About The Song

“Born in the U.S.A.” is one of Bruce Springsteen’s most iconic songs, released in 1984 as the title track of his album of the same name. This anthemic rock song is often misunderstood as a patriotic anthem due to its chorus, but its lyrics actually tell a much more complex and critical story about the American experience, particularly for working-class veterans returning from the Vietnam War.

Lyrics and Meaning: The song opens with a pounding drumbeat and a gritty guitar riff, immediately grabbing the listener’s attention. Springsteen’s gravelly voice then kicks in, singing about a down-on-his-luck protagonist born in the U.S.A. The chorus, which repeats the phrase “Born in the U.S.A.” several times, is often misinterpreted as a celebration of American pride. However, when you delve into the verses, it becomes clear that Springsteen is addressing the struggles of the working class and veterans who were mistreated upon their return from the Vietnam War.

The verses recount the story of a young man who is sent off to fight in Vietnam, only to return home to a country that has seemingly forgotten about him. He can’t find a job, he’s haunted by his experiences in the war, and he feels disconnected from the American dream. Lines like “Got in a little hometown jam / So they put a rifle in my hand / Sent me off to a foreign land / To go and kill the yellow man” reflect the disillusionment and anger felt by many Vietnam veterans.

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Musical Style: Musically, “Born in the U.S.A.” is a high-energy rock song with a strong backbeat and Springsteen’s distinctive raspy vocals. The synthesizer-driven sound, popular in the 1980s, adds a layer of accessibility to the song, making it catchy and memorable. The combination of the driving music and the apparent simplicity of the chorus contributed to the widespread misinterpretation of the song’s meaning.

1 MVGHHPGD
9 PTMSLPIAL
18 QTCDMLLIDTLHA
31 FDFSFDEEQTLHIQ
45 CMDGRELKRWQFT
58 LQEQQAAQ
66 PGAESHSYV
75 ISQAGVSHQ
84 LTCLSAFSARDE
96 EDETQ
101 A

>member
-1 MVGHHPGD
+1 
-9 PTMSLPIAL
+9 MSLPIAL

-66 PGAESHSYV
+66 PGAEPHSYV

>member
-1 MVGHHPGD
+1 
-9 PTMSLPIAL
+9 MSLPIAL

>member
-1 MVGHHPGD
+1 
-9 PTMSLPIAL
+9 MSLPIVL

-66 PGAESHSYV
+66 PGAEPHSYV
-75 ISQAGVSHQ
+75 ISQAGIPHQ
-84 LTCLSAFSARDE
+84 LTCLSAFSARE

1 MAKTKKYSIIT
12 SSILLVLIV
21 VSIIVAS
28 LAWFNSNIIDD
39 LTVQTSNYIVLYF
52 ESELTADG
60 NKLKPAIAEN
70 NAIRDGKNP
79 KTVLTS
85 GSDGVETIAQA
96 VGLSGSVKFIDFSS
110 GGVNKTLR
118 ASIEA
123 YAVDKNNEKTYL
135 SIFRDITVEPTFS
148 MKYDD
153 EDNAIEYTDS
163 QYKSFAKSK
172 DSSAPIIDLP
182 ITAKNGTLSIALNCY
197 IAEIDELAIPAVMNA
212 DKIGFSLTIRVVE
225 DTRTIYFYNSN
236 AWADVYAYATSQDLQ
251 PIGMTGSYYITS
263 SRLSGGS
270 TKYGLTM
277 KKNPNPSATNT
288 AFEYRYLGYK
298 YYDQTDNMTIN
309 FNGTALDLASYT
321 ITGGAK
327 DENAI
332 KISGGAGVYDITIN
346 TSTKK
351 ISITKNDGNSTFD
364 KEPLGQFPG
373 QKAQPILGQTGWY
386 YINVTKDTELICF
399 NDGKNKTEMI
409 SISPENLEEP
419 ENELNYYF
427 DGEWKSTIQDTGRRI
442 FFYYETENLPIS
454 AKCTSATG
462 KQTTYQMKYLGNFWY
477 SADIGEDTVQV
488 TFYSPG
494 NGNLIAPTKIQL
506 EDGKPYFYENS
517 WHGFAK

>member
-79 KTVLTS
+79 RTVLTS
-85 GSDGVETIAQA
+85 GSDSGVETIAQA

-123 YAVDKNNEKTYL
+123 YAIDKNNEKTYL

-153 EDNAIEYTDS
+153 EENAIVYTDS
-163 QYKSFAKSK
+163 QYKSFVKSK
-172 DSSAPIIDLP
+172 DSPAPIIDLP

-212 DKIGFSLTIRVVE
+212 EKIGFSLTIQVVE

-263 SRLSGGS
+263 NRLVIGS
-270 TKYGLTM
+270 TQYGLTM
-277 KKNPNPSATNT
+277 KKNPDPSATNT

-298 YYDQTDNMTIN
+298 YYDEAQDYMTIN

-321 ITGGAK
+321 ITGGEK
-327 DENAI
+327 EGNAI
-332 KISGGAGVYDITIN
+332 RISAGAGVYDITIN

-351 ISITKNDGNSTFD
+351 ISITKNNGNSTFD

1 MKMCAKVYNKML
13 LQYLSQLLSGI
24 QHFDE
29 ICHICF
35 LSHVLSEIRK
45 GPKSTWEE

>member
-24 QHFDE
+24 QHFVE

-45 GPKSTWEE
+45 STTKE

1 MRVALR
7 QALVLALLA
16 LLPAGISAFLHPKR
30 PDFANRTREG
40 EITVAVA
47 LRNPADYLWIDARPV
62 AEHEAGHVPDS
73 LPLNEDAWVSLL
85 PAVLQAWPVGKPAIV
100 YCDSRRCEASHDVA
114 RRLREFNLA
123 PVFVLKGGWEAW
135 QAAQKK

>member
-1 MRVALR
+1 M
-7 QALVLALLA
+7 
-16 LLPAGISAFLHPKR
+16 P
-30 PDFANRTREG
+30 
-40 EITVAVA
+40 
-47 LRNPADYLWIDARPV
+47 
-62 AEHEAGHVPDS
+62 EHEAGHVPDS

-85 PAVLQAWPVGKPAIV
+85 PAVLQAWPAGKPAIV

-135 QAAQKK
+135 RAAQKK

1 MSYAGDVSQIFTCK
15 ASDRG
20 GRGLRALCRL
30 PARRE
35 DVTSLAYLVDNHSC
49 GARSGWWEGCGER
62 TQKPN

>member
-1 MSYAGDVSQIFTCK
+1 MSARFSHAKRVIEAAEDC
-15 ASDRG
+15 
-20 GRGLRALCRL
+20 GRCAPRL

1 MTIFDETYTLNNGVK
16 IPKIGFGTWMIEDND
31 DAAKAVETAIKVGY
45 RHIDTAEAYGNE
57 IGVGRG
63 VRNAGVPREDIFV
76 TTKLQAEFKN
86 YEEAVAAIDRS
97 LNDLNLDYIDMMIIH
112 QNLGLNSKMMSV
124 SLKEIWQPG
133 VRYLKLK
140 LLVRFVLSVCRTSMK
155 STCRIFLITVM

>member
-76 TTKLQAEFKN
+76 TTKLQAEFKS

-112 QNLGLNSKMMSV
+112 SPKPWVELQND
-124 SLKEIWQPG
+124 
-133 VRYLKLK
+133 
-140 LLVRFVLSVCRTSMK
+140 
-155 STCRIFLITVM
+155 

Impact: “Born in the U.S.A.” became a massive hit, topping the charts and cementing Bruce Springsteen’s status as a rock legend. The song’s popularity was so immense that it was often played at political rallies, even though its message was not particularly patriotic. Springsteen’s frustration with this misunderstanding led him to clarify the song’s meaning during live performances.

In retrospect, “Born in the U.S.A.” is a powerful critique of the treatment of veterans and the struggles of the working class in America. It serves as a reminder that not all is well in the land of opportunity and that there are deep-seated issues that need to be addressed. The song’s enduring popularity is a testament to its ability to resonate with people from all walks of life who have faced their own struggles and challenges in the pursuit of the American dream.

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Lyric

“Born In The U.S.A.”

Born down in a dead man’s town
The first kick I took was when I hit the ground
You end up like a dog that’s been beat too much
‘Til you spend half your life just coverin’ up

Born in the U.S.A
I was born in the U.S.A
I was born in the U.S.A
Born in the U.S.A

Got in a little hometown jam
So they put a rifle in my hand
Sent me off to a foreign land
To go and kill the yellow man

Born in the U.S.A
I was born in the U.S.A
I was born in the U.S.A
I was born in the U.S.A

Come back home to the refinery
Hiring man says, “Son if it was up to me”
Went down to see my V.A. man
He said, “Son, don’t you understand”

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I had a brother at Khe Sanh
Fighting off the Viet Cong
They’re still there, he’s all gone
He had a woman he loved in Saigon
I got a picture of him in her arms now

Down in the shadow of the penitentiary
Out by the gas fires of the refinery
I’m ten years burning down the road
Nowhere to run ain’t got nowhere to go

Born in the U.S.A
I was born in the U.S.A. now
Born in the U.S.A
I’m a long gone Daddy in the U.S.A. now
Born in the U.S.A
Born in the U.S.A
Born in the U.S.A
I’m a cool rockin’ Daddy in the U.S.A. now

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